When the first human papilloma virus or HPV vaccine was approved two years ago to protect against the virus that causes cervical cancer, gynecologists hailed it as a major breakthrough. At my own annual checkup last week, my gynecologist told me that she's seeing significantly fewer abnormal Pap smears, probably because her patients have been getting vaccinated. Many women, though, are opting not to get themselves or their preteen daughters vaccinated after reports have been trickling out concerning possible side effects. A study out today, for example, shows that the Gardasil vaccine causes a higher rate of allergic reactions, such as nausea, rashes, and difficulty breathing, than do other vaccines given at younger ages. Though the overall risk is quite small—far less than 1 percent—doctors should still be on guard for these warning signs, the study researchers say, because they can become life threatening if not treated.
Two months ago, I blogged about a teen who, after getting Gardasil, developed severe paralysis, which may or may not have been linked to the vaccine. I received a slew of comments from readers wondering if their daughters' or their own health problems had been caused by the vaccine. One mother told me her daughter developed seizures, while a 15-year-old wrote me that within one month of getting her last shot, she developed headaches, aching joints, and flulike symptoms that haven't gone away. An emergency room nurse E-mailed me that she had a series of allergic reactions to her shots and now has so much joint paint and tiredness, she has had to take a desk job. No one knows whether there's a cause-and-effect relationship here, but some leading experts are beginning to wonder why this new vaccine was adopted so quickly into general practice, particularly in young girls who may not become sexually active for years.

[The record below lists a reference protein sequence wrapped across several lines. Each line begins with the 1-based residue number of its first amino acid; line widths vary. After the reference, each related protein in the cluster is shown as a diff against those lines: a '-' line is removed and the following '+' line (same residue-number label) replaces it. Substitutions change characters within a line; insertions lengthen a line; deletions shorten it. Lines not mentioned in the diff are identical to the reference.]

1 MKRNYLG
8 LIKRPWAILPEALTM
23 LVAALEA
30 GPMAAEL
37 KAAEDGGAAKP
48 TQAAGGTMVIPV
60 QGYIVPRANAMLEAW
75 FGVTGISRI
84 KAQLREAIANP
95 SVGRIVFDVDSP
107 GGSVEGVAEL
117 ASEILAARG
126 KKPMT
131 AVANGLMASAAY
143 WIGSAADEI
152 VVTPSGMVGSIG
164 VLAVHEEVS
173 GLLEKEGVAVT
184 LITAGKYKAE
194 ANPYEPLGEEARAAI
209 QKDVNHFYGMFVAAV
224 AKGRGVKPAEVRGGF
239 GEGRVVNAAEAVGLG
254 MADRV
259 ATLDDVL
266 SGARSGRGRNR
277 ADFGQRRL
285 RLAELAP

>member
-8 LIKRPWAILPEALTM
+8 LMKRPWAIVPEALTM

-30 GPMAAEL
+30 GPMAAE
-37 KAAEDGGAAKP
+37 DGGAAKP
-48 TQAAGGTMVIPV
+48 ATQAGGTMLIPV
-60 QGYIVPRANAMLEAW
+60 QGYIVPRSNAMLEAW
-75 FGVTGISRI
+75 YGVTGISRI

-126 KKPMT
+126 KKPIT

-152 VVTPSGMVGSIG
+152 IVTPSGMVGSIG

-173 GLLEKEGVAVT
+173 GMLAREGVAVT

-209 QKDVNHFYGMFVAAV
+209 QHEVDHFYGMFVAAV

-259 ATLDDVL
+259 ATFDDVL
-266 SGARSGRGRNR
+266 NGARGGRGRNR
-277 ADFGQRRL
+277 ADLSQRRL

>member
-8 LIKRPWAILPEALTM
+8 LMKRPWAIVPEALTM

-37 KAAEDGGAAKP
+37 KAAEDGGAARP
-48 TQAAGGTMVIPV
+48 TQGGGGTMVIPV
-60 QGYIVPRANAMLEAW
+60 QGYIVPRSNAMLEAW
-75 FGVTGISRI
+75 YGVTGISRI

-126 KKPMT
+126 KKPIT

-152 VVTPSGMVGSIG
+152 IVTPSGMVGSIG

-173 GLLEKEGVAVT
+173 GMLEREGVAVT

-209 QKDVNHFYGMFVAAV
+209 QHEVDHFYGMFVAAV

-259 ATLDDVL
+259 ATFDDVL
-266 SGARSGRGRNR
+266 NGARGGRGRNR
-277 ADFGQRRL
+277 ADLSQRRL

Pediatrician Catherine DeAngelis, who is editor-in-chief of the Journal of the American Medical Association, tells me that while she thinks the vaccine makes sense for sexually active single women, it's absolutely ludicrous to give it to 11- and 12-year-olds (as federal guidelines recommend) since the vaccine may not last long enough to protect them when they start dating. "This may be absolutely the wrong time to give it," she says. "And what are the risks? We won't know until it's given to millions of women."
So how should you decide whether the vaccine is right for you or your daughter? Here are five things to consider.